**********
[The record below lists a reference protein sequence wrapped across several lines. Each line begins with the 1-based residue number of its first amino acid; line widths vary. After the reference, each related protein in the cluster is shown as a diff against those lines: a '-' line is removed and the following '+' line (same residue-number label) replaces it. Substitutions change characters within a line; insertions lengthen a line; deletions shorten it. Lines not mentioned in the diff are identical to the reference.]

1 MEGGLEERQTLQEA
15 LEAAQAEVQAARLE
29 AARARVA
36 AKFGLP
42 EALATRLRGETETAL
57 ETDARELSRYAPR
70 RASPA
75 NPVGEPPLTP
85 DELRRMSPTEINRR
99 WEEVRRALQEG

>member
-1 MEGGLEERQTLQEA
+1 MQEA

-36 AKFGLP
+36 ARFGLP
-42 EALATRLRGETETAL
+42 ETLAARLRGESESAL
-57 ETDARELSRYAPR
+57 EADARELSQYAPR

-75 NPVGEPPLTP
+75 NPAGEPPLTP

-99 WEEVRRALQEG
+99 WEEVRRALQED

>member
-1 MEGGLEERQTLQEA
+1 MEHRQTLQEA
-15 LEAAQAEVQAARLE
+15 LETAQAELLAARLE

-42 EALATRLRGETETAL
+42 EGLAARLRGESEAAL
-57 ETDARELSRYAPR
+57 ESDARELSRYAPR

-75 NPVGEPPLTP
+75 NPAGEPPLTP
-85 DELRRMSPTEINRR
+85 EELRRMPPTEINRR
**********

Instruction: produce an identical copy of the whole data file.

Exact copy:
[The record below lists a reference protein sequence wrapped across several lines. Each line begins with the 1-based residue number of its first amino acid; line widths vary. After the reference, each related protein in the cluster is shown as a diff against those lines: a '-' line is removed and the following '+' line (same residue-number label) replaces it. Substitutions change characters within a line; insertions lengthen a line; deletions shorten it. Lines not mentioned in the diff are identical to the reference.]

1 MEGGLEERQTLQEA
15 LEAAQAEVQAARLE
29 AARARVA
36 AKFGLP
42 EALATRLRGETETAL
57 ETDARELSRYAPR
70 RASPA
75 NPVGEPPLTP
85 DELRRMSPTEINRR
99 WEEVRRALQEG

>member
-1 MEGGLEERQTLQEA
+1 MQEA

-36 AKFGLP
+36 ARFGLP
-42 EALATRLRGETETAL
+42 ETLAARLRGESESAL
-57 ETDARELSRYAPR
+57 EADARELSQYAPR

-75 NPVGEPPLTP
+75 NPAGEPPLTP

-99 WEEVRRALQEG
+99 WEEVRRALQED

>member
-1 MEGGLEERQTLQEA
+1 MEHRQTLQEA
-15 LEAAQAEVQAARLE
+15 LETAQAELLAARLE

-42 EALATRLRGETETAL
+42 EGLAARLRGESEAAL
-57 ETDARELSRYAPR
+57 ESDARELSRYAPR

-75 NPVGEPPLTP
+75 NPAGEPPLTP
-85 DELRRMSPTEINRR
+85 EELRRMPPTEINRR